The brothers entered a sparkling spacious foyer that smelled of floor polish and Lysol. Hallways painted bright yellow branched off in three directions and were alive with children’s artwork. Stacy was waiting outside the school office that was located to the left of the entrance. She stood five foot six in her low heeled cranberry pumps and was just as attractive as Rick remembered her being. Her platinum hair was naturally curly, falling in tight ringlets to the middle of her back. Her clear complexion was as light as her hair and she possessed the high prominent cheekbones and pale blue eyes of her Norwegian ancestors. She was stylishly dressed in a long skirt and flowing tunic blazer that matched the color of her shoes.

Stacy exchanged warm greetings with the two men then led them toward her office. “I really appreciate you guys showing up this morning. Especially on such short notice. I hope it doesn’t cause problems at your business.”

“No,” A.J. assured, “it doesn’t. We’re between cases right now and just in the act of cleaning up some paperwork. School gets out at what?”

“Three thirty.”

“Three thirty,” A.J. repeated. “That will allow Rick and me plenty of time to stop at the office and put in a few hours work if necessary.”

“You gotta be kiddin’ me?” Rick moaned. “You expect me to work here and then go to the office, too?”

Stacy shook her head and chuckled. “I can tell not a whole lot has changed since the last time I saw the two of you.” She indicated for the brothers to have a seat across from her desk as she shuffled through some papers. “If it helps any you will of course, get paid for the time you put in here. The going rate for subs is twelve dollars an hour.”

“Geez, if Id’a known you get paid that good for substitute teaching Id’a looked into it a long time ago.”

The principal glanced over at the lanky detective. “Don’t let yourself be fooled, Rick. It’s not an easy job. You’ll be thrust into a classroom full of little faces whose names you can’t remember while at the same time trying to figure out where they are in their lessons and what their normal routine is.”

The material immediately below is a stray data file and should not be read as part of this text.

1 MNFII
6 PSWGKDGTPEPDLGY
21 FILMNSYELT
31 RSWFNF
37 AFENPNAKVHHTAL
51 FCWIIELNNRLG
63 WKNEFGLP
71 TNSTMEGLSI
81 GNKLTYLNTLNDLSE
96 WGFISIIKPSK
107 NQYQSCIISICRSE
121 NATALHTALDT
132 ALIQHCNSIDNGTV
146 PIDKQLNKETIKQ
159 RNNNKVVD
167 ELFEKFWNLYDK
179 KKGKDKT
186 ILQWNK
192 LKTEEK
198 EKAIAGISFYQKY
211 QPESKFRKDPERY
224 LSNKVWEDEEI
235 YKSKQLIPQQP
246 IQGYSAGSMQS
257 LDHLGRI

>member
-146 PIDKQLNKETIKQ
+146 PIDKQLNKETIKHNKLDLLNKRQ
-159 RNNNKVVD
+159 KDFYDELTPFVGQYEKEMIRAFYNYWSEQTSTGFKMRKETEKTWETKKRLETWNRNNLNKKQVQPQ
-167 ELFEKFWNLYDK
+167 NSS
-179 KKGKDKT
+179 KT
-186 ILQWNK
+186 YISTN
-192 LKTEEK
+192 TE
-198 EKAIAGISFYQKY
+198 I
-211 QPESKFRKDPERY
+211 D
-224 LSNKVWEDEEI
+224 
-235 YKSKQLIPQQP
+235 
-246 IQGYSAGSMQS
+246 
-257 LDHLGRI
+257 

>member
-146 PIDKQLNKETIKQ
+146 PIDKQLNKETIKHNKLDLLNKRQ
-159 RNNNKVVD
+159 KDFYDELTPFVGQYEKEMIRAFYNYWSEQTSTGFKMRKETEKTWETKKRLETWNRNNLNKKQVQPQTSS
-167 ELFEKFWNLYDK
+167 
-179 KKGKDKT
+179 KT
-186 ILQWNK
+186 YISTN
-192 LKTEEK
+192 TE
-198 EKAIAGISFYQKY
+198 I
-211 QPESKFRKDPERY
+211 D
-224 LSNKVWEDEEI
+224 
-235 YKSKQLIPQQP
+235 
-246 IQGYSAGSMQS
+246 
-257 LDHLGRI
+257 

“Yeah, well, I kinda figured you wanted me to be the gym teacher so what’s the big deal about havin’ a buncha kids do a few jumpin’ jacks and take a couple laps around the basketball court?”

“More than you can imagine but that’s beside the point. The gym teacher is healthy.”

Rick couldn’t keep the disappointment out of his voice. “He is?”

“She. Miss Witt is a she. And yes, she’s one of the few healthy teachers I currently have on staff.” Stacy stood back and grinned like the Cheshire cat. “No, Rick, I have something better in mind for you. Much better.”

Rick’s “What?” was wary and small.

“You’re going to take over Mrs. Dunford’s class.”

“Mrs. Dunford?”

“Yes, Mrs. Dunford. She’s one of our first grade teachers.”

“First grade! Oh, no. No. Now look here, Stacy, I don’t know anything about first graders. I mean they’re just little kids.” Rick used a big hand to gesture low to the ground. “Just tiny little kids. I might hurt ’em or somethin’.”

“For heaven’s sake, Rick, they’re children, not china dolls. You won’t hurt them. Besides, they’ll love you.”

“Love me?”

“Sure, Rick,” A.J. grinned as he gleefully agreed with Stacy, “they’ll love you. All little kids do.”

“I don’t need any help from you,” Rick growled at his brother. “And speaking of you,….” The detective looked to Stacy once more. “If I’m teachin’ first graders what exactly is A.J. teaching?”